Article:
Wednesday, September 28, 2011

House is Gray-Blind

House almost always sees decisions as black-or-white, live-or-die. He overlooks the (less dramatic) middle road or third option. I interviewed bioethicist Dr. Mark Wicclair for “House, M.D. vs. Reality” and he offered an example of how the contrasts and choices House sees frequently miss the shades of gray that real doctors and patients have to deal with:
“House says that if the patient doesn’t agree to be on a respirator, he’s going to die in a very painful, suffering way by choking to death. That’s a no-no in the real world. If a patient decides not to be put on a ventilator, then she is given sedation and palliative care so that she doesn’t suffer. It’s a third way. You can go on a ventilator, you can not go on a ventilator and choke to death, or we can make you comfortable. But House always presents things in a way that paints one of the options as being very rosy and the other as being completely bleak. In the real world it’s often not quite that way: both options aren’t great and there’s maybe two or three others that aren’t that great either, so you are choosing among a variety of options none of which is a clear winner. That’s more the real-world situation.”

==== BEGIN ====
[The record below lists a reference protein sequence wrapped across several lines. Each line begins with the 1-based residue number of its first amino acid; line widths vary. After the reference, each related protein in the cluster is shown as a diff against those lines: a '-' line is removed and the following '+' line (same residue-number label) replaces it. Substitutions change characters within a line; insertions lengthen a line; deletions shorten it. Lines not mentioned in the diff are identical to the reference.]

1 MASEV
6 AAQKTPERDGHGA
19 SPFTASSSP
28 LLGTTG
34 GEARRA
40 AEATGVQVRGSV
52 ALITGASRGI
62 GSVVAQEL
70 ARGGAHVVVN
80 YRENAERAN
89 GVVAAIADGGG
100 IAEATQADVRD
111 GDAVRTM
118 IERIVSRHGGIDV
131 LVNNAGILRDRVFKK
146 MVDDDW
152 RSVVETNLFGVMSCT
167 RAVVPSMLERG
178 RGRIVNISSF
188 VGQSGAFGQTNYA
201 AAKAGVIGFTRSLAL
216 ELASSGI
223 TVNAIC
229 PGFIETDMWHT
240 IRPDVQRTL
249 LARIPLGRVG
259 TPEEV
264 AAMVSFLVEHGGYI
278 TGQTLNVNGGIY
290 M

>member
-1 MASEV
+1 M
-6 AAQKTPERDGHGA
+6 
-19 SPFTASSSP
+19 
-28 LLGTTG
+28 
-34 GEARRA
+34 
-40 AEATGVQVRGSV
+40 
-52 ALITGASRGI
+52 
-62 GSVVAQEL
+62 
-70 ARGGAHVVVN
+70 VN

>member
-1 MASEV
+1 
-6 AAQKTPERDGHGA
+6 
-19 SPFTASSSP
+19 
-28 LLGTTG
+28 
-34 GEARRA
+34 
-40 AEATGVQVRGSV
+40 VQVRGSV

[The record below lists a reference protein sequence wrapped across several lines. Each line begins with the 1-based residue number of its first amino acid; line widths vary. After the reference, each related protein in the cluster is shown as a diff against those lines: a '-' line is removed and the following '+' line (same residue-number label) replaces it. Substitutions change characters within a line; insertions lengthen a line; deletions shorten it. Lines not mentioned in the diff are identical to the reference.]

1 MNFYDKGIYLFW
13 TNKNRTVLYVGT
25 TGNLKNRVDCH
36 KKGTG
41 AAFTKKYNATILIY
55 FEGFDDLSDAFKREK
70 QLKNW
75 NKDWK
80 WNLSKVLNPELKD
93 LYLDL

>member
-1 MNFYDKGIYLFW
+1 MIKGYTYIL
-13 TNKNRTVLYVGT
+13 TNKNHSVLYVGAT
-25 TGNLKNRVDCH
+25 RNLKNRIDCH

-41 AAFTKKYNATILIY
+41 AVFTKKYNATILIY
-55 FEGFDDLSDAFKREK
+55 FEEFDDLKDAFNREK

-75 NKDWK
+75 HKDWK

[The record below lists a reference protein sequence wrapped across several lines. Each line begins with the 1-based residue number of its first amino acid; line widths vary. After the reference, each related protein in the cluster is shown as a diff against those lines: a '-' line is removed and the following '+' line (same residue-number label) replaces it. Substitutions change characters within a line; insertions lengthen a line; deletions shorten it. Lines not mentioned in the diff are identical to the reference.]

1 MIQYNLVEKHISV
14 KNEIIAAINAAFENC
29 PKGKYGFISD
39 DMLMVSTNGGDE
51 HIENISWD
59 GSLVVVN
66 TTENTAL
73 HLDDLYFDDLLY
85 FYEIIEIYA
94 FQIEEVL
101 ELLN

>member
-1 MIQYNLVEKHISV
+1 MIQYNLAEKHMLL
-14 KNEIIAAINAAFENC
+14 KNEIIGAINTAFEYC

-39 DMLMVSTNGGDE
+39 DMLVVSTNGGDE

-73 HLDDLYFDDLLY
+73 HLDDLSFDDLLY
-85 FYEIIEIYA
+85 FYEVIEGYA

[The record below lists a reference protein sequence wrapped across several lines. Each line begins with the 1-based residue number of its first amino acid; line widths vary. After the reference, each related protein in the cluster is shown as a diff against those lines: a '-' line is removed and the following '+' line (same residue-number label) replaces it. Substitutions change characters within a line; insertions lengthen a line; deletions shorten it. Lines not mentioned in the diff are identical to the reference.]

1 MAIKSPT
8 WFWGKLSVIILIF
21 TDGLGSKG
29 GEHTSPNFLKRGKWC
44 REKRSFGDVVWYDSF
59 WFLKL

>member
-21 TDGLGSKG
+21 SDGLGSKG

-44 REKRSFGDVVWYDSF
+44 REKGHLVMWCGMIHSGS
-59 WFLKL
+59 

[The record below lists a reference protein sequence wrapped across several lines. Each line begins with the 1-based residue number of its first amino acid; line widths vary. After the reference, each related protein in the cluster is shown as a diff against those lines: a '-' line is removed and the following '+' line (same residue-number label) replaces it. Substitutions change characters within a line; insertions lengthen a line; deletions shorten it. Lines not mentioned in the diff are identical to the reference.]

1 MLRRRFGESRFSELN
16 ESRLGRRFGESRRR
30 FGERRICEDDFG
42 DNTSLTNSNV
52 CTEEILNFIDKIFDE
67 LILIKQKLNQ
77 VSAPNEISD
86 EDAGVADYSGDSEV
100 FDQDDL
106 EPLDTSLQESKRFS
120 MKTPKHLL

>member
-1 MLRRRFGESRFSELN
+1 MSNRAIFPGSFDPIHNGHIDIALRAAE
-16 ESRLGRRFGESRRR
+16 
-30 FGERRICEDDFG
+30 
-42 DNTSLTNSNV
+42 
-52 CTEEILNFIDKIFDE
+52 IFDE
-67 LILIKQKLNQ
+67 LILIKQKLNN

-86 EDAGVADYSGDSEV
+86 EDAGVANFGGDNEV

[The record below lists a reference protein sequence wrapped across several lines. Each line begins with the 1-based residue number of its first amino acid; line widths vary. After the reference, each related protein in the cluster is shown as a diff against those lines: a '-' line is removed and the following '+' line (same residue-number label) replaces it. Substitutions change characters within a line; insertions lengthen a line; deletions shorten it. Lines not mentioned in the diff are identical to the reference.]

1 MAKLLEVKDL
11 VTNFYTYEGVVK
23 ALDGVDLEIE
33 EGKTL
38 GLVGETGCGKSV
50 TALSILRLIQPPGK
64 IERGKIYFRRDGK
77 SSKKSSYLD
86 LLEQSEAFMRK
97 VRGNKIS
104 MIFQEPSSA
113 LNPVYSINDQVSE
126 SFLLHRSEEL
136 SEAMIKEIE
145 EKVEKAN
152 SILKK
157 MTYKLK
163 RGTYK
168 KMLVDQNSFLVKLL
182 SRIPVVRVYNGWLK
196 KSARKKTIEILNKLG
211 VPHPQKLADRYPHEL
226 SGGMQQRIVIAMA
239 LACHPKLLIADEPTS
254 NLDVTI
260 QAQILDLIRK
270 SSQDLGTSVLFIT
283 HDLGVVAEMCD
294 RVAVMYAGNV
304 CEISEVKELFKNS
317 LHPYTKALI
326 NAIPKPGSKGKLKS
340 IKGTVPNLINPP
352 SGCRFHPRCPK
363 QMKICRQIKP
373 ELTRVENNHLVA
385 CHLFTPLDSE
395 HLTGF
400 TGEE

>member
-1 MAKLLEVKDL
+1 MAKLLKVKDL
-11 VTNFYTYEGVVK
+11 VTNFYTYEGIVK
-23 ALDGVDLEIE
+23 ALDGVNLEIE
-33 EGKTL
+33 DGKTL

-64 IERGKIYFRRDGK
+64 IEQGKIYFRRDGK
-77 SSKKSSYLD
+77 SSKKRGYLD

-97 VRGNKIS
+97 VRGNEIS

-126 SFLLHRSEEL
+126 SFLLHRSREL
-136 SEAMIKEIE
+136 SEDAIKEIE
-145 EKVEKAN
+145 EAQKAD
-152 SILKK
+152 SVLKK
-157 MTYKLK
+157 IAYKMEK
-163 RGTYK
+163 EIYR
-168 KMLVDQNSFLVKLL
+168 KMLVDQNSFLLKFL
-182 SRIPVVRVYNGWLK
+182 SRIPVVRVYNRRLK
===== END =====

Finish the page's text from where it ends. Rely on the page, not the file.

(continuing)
Read the full discussion in “House, M.D. vs. Reality


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